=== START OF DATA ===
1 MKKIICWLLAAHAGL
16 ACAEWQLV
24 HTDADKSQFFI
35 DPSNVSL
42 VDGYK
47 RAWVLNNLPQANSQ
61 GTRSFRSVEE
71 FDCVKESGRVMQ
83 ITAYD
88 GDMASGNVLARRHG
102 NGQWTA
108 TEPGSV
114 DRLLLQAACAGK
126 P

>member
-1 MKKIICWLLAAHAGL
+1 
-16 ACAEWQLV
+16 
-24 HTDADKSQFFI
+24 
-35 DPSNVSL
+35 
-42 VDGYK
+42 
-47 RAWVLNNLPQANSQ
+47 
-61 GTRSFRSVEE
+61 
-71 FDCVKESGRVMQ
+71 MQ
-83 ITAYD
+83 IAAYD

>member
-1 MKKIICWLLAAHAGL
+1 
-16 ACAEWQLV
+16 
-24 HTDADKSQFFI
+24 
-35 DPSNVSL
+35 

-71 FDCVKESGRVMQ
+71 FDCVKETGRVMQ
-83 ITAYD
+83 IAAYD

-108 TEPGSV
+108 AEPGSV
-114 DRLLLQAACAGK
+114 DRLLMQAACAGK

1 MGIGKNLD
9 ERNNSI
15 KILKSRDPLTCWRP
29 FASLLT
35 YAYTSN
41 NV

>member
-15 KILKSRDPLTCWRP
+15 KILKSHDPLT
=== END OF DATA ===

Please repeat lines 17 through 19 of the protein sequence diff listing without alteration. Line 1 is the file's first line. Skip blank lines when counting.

+1 
-16 ACAEWQLV
+16 